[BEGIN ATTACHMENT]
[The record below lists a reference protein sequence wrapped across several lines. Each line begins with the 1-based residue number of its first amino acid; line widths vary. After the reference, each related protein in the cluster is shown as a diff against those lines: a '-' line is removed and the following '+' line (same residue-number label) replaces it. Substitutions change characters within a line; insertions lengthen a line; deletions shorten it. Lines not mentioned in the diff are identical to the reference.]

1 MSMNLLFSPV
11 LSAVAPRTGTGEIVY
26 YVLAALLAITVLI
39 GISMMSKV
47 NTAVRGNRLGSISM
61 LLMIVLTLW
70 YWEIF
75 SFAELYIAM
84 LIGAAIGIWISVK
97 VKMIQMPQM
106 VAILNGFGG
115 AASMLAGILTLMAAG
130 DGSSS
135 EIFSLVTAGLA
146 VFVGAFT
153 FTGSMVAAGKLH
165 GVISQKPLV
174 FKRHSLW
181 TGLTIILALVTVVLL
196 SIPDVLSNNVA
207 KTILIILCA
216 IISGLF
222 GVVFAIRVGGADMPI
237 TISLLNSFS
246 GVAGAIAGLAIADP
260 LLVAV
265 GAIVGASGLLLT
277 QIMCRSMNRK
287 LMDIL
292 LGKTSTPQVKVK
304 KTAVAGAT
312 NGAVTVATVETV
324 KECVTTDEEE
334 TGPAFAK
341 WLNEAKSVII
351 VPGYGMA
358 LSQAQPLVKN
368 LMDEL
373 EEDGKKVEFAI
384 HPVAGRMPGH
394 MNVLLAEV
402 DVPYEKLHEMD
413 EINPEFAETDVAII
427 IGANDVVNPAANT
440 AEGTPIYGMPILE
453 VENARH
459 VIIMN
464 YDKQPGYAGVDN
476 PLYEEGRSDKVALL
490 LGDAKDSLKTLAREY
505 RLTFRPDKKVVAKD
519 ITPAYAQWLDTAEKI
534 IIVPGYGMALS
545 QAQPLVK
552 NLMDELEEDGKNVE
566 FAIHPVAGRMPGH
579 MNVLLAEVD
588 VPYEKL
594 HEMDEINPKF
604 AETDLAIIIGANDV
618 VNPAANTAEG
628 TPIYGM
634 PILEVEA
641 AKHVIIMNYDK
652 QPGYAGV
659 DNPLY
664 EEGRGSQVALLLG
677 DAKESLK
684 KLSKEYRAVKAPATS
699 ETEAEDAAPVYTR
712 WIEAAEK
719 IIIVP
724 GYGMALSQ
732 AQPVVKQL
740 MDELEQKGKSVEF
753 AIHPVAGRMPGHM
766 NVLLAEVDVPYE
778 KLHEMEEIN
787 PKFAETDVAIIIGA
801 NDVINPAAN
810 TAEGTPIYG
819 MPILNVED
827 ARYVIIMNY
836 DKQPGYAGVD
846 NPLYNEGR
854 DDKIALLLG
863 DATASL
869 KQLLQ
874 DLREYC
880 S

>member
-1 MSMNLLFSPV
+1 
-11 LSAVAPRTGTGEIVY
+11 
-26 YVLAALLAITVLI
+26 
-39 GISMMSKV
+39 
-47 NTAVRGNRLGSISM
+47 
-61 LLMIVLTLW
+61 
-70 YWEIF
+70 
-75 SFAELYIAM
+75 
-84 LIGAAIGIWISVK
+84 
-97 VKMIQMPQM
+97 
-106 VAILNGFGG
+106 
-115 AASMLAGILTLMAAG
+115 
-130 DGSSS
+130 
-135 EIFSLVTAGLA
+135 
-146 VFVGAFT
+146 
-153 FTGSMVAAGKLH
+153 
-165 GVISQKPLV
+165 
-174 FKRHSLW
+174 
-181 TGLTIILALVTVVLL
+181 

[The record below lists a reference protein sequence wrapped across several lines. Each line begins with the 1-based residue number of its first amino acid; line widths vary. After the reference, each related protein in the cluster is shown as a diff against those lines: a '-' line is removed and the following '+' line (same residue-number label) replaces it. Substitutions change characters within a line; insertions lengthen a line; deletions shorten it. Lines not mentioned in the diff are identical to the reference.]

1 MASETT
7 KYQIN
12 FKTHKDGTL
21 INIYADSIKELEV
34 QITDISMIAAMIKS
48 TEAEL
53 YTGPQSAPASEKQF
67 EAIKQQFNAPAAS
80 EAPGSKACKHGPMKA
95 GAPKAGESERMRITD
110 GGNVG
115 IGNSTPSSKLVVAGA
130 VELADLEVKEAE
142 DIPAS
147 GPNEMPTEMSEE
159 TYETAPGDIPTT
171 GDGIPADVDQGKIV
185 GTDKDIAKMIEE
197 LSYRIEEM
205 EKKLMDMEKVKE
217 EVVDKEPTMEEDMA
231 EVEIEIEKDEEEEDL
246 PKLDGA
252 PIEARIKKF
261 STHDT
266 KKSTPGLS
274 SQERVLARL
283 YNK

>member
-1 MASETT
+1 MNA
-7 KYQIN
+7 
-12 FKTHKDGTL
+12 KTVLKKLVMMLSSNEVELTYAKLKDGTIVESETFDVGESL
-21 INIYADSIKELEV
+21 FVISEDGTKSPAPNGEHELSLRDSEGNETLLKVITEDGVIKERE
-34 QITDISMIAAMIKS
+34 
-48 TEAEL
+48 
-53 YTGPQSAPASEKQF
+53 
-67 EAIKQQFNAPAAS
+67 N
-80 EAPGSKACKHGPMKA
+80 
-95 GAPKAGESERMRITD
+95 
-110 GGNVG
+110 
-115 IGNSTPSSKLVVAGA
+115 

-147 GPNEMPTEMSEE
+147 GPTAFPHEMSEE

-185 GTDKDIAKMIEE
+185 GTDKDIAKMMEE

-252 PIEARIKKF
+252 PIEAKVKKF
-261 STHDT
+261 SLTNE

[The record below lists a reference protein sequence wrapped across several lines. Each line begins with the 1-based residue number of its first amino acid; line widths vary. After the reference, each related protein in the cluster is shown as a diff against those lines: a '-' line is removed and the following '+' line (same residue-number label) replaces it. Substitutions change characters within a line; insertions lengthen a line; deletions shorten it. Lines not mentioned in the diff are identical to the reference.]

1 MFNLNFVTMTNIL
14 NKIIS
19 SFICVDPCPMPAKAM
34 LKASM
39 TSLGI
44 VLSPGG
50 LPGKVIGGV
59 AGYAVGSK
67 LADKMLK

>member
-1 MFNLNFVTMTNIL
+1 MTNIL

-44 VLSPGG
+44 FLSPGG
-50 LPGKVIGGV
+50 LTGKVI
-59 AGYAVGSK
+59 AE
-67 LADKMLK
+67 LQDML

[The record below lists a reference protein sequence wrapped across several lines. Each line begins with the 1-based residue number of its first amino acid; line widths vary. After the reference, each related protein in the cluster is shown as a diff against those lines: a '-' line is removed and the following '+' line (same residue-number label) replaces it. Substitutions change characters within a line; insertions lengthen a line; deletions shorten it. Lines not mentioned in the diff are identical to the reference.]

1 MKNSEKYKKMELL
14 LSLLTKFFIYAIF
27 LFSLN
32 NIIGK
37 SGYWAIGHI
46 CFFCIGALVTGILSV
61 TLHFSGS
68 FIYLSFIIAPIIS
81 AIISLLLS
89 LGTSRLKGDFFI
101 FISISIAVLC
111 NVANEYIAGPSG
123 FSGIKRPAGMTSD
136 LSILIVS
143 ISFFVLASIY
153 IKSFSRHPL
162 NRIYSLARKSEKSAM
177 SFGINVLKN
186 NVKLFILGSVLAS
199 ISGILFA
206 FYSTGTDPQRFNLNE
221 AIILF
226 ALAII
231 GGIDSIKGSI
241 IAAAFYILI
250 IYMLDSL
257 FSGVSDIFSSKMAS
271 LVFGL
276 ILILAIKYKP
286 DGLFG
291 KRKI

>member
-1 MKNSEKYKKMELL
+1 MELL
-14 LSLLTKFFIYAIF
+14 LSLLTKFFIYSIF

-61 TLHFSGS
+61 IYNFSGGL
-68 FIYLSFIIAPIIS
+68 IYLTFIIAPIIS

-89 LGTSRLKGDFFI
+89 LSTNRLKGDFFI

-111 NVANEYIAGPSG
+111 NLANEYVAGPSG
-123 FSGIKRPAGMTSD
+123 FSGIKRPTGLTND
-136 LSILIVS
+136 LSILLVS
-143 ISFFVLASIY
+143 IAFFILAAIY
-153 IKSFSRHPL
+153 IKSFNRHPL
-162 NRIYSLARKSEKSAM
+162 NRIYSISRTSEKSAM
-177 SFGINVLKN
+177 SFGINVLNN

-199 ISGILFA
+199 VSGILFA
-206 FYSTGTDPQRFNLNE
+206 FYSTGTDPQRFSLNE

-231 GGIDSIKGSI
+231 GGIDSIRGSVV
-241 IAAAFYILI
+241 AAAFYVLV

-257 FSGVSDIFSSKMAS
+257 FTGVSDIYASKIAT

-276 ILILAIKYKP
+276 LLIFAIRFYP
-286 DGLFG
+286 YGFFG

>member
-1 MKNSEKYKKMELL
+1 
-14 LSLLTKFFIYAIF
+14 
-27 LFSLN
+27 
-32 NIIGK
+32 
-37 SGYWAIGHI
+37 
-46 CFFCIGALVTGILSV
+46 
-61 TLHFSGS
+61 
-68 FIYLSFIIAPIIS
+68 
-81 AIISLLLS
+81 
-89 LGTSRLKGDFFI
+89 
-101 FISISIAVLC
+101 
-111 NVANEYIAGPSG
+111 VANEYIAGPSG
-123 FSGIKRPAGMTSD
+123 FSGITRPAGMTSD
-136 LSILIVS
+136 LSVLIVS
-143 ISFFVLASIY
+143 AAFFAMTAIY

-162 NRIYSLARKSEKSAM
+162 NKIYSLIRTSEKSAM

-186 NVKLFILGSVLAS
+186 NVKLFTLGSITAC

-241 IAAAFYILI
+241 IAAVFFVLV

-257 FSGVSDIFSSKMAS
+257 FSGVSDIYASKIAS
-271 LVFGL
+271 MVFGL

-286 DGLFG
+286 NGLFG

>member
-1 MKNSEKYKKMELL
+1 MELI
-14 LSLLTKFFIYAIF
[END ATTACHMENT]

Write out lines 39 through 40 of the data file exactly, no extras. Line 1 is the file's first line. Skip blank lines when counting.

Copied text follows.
368 LMDEL
373 EEDGKKVEFAI